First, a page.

Giant Golden Buddha in Suwon

Buddha in the Landscape

Setting for the Suwon Buddha
A small temple is in the base of the huge Suwon Buddha

Strikingly Beautiful Giant Golden Buddha in Suwon

It’s estimated that these days Buddhists account for about 23% of the population in Korea, way less than many years ago. For a brief history of Buddhism in Korea see here:

Although large statues of Buddha are no different in meaning from other smaller representations of the Enlightened One, there are certain distinctions. Buddha images in the open are usually striking simply for their size. But, the location is also an important factor. In addition to a prominent and usually elevated site, as respect for the Buddha demands, the natural beauty of a setting and the sense of calm and serenity coming from physical isolation are often part of the overall design and function of the statue.

Buddha images are made from all kinds of material—bronze, stone, wood, crystal, brick or stucco, or cast in gold, silver or other metal. But the most common for most large Buddha statues in the landscape these days is reinforced concrete.

Suwon Buddha

Buddha images can be found in many countries, notably Thailand, Burma, China, Korea and Japan. But, they all need to be the same in certain ways and have certain characteristics, the three essential ones being kindness, tranquility and enlightenment. People should also note the hands: palms turned upright signify charity, and palms forward mean reasoning.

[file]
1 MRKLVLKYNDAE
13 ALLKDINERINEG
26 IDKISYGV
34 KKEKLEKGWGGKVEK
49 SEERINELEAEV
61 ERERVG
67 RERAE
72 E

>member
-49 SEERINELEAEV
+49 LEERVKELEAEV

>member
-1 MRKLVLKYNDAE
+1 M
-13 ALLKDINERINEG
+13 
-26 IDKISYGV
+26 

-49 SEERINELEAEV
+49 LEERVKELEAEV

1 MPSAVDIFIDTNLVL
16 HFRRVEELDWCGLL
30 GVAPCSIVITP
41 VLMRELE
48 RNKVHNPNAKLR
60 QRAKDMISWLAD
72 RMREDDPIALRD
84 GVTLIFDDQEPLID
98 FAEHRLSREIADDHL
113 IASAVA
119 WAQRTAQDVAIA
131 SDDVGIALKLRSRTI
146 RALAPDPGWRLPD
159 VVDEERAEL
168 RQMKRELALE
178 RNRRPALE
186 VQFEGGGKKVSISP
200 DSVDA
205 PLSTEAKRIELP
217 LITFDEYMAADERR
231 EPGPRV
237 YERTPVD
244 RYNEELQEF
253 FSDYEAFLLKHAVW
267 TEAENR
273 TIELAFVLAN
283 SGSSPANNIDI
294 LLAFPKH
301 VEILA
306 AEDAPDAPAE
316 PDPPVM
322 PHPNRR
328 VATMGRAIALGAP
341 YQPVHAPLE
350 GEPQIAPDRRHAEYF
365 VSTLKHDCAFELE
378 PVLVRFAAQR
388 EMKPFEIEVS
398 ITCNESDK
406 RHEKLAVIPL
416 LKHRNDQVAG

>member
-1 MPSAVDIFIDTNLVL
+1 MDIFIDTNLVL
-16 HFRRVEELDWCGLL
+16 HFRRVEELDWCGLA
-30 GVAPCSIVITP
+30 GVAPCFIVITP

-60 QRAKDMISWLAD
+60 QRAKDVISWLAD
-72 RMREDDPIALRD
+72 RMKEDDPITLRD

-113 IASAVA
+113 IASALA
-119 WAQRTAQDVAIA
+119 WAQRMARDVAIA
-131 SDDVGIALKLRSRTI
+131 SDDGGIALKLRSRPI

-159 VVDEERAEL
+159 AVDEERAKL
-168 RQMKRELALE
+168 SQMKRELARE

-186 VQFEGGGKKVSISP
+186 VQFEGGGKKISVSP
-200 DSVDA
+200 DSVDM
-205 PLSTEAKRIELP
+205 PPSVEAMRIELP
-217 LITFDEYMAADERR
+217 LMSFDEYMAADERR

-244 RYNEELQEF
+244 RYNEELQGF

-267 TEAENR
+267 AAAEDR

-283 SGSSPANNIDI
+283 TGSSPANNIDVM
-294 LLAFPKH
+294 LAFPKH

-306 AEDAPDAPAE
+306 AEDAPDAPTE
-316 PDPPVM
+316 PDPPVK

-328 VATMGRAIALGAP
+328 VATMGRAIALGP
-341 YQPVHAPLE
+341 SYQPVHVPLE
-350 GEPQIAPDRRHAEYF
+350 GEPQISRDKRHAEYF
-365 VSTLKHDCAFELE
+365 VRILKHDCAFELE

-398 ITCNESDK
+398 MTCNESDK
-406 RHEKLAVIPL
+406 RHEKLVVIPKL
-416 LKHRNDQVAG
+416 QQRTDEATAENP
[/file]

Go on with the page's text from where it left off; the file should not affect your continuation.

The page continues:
New outdoor Buddhas continue to be built, especially in Thailand. Many art historians believe that this is an ancient tradition and that many of the huge statues now in temples in these countries were originally in the open.

Small temple below the Buddha statue
Lanterns in small courtyard approaching the temple below the Buddha

We didn’t see many huge outdoor Buddhas in Korea on our last visit, but we did note one very beautiful one in Suwon, on the mountainside next to Hwaseong Fortress, overlooking the city.

This giant golden Buddha stands about 2 storeys tall. Its right hand forms the Jnana Mudra (meaning teaching), and its left hand forms the Vitarka Mudra (meaning intellectual argument/discussion). You approach the statue from the bottom, through a small quiet shaded courtyard bedecked with prayer flags and pretty paper lanterns, and get to a small temple in the base of the statue.

Beautiful lanterns

Very impressive. Even if you’re not religious, you do get a sense of the special serenity here.


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